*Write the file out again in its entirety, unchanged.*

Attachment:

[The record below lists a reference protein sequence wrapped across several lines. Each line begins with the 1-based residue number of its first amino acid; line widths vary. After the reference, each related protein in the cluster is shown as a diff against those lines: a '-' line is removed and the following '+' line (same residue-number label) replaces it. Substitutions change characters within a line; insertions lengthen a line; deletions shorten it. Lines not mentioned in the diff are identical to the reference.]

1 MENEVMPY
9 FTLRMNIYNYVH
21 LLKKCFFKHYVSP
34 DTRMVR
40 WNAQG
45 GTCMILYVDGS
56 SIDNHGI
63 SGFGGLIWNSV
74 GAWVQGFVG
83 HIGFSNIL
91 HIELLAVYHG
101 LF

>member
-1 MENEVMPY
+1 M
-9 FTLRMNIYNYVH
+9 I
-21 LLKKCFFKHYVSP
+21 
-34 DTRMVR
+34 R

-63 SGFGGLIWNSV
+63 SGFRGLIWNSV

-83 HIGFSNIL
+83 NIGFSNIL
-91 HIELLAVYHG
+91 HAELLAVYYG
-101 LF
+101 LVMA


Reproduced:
[The record below lists a reference protein sequence wrapped across several lines. Each line begins with the 1-based residue number of its first amino acid; line widths vary. After the reference, each related protein in the cluster is shown as a diff against those lines: a '-' line is removed and the following '+' line (same residue-number label) replaces it. Substitutions change characters within a line; insertions lengthen a line; deletions shorten it. Lines not mentioned in the diff are identical to the reference.]

1 MENEVMPY
9 FTLRMNIYNYVH
21 LLKKCFFKHYVSP
34 DTRMVR
40 WNAQG
45 GTCMILYVDGS
56 SIDNHGI
63 SGFGGLIWNSV
74 GAWVQGFVG
83 HIGFSNIL
91 HIELLAVYHG
101 LF

>member
-1 MENEVMPY
+1 M
-9 FTLRMNIYNYVH
+9 I
-21 LLKKCFFKHYVSP
+21 
-34 DTRMVR
+34 R

-63 SGFGGLIWNSV
+63 SGFRGLIWNSV

-83 HIGFSNIL
+83 NIGFSNIL
-91 HIELLAVYHG
+91 HAELLAVYYG
-101 LF
+101 LVMA